Mainland China is not preparing to form an alliance with Russia at the moment. But inner attitudes often change in response to outer circumstances. If the United States truly attempts to contain Mainland China, the latter may be forced to form an alliance with Russia in response.
Since taking office, Xi Jinping has attempted to establish a new type of relationship between the major powers. This relationship would include something new, but also something old. The CCP 18th National Congress Political Report declared that Mainland China would "Never claim hegemony, never seek hegemony," It reaffirmed Deng Xiaoping's "Maintain a low profile, remain calm, never take the lead." foreign strategy. It continued the Mainland's past foreign policy. But the new international environment requires a flexible response. It requires increased international cooperation. It requires increased responsibility. In global emissions, arms exports, and the global financial crisis, the world looks to Beijing, as a major power, to assume greater responsibility. Beijing should expect the same of itself.
Xi Jinping will visit three African countries. Reportedly they will receive a great deal of aid, including 20 billion US over the next three years. This continues Mainland China's "Third World" foreign policy. Past investments in Africa led to charges that it was plundering Africa's natural resources. But the African countries welcomed Mainland China. Mainland China's policy is clearly different from past Western colonial policy. Just how should one assist other countries? Xi Jinping discussed this issue with other BRIC leaders in South Africa. The BRIC countries have become synonymous with emerging economies. They have the same voice in the G20 that G7 members have in the G7. The theme of the current summit is "BRIC-African Partnership." A dozen leaders from African countries will participate in the dialogue. Africa has long been diplomatically important to Beijing.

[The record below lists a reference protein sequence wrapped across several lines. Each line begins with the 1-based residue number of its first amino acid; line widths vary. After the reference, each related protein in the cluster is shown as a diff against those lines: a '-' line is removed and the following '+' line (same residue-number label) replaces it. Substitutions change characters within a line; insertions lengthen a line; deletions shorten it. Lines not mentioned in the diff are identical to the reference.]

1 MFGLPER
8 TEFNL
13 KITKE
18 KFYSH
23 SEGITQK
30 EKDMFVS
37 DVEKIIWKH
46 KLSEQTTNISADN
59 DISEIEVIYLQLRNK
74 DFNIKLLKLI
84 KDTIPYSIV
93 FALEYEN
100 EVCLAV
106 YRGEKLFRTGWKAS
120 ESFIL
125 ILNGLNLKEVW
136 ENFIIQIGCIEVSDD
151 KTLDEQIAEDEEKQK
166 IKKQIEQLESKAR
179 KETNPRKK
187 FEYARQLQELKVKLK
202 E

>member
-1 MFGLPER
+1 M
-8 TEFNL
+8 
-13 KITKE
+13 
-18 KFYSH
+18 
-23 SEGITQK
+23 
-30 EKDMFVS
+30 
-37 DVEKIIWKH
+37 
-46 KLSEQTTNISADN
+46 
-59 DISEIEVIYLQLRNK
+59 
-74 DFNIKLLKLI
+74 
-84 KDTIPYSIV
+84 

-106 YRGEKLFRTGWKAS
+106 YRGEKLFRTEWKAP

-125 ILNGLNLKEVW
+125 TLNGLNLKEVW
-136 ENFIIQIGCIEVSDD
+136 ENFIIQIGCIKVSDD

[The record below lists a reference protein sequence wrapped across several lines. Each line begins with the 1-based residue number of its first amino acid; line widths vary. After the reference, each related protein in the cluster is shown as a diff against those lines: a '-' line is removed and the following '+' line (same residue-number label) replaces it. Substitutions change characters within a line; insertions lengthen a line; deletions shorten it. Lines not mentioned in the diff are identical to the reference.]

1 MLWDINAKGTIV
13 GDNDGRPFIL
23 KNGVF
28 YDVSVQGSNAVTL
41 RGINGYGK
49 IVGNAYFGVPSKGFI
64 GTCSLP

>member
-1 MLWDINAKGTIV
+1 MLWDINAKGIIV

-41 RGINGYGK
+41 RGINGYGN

Cross-Strait relations are unique. Beijing's diplomacy has an impact on Taipei. The relationship between the United States, Mainland China, and Russia was a large triangle. The relationship between Mainland China, the US, and Taiwan was a small triangle. The large triangle imposed constraints on the small triangle. The United States and Mainland China once established diplomatic relations to counter the Soviet Union. Mainland China and Russia now appear to be countering the United States. Either way, their actions indirectly affect relations between Mainland China, the US, and Taiwan.
Xi Jinping will be in power for 10 years. During these 10 years, Mainland China will "maintain a low profile." It will be a mature player on the international stage. As Xi Jinping noted on the 23rd, in his speech at the Moscow State Institute of International Relations, mankind is now a "You include me, I include you" community of interests. In an era of globalization, the world hopes Mainland China will assume global responsibilities and agree that national interests can coexist.
2013.03.27 04:14 am